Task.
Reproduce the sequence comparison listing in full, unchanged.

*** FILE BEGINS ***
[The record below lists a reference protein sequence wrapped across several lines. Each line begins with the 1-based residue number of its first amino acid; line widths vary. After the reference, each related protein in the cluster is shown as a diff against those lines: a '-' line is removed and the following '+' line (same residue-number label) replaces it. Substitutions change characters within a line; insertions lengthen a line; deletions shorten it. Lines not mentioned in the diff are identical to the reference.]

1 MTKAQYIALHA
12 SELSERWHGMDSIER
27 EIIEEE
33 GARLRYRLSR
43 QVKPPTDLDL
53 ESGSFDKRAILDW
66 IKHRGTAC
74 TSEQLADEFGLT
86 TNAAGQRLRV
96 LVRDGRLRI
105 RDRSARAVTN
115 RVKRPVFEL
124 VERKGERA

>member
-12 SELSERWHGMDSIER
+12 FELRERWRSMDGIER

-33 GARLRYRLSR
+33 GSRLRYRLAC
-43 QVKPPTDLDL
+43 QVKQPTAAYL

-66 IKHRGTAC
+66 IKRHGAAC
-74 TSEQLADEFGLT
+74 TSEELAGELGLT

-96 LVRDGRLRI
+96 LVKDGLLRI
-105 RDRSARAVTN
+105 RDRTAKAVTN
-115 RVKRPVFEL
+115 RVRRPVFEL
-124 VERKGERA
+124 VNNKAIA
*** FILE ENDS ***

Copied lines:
[The record below lists a reference protein sequence wrapped across several lines. Each line begins with the 1-based residue number of its first amino acid; line widths vary. After the reference, each related protein in the cluster is shown as a diff against those lines: a '-' line is removed and the following '+' line (same residue-number label) replaces it. Substitutions change characters within a line; insertions lengthen a line; deletions shorten it. Lines not mentioned in the diff are identical to the reference.]

1 MTKAQYIALHA
12 SELSERWHGMDSIER
27 EIIEEE
33 GARLRYRLSR
43 QVKPPTDLDL
53 ESGSFDKRAILDW
66 IKHRGTAC
74 TSEQLADEFGLT
86 TNAAGQRLRV
96 LVRDGRLRI
105 RDRSARAVTN
115 RVKRPVFEL
124 VERKGERA

>member
-12 SELSERWHGMDSIER
+12 FELRERWRSMDGIER

-33 GARLRYRLSR
+33 GSRLRYRLAC
-43 QVKPPTDLDL
+43 QVKQPTAAYL

-66 IKHRGTAC
+66 IKRHGAAC
-74 TSEQLADEFGLT
+74 TSEELAGELGLT

-96 LVRDGRLRI
+96 LVKDGLLRI
-105 RDRSARAVTN
+105 RDRTAKAVTN
-115 RVKRPVFEL
+115 RVRRPVFEL
-124 VERKGERA
+124 VNNKAIA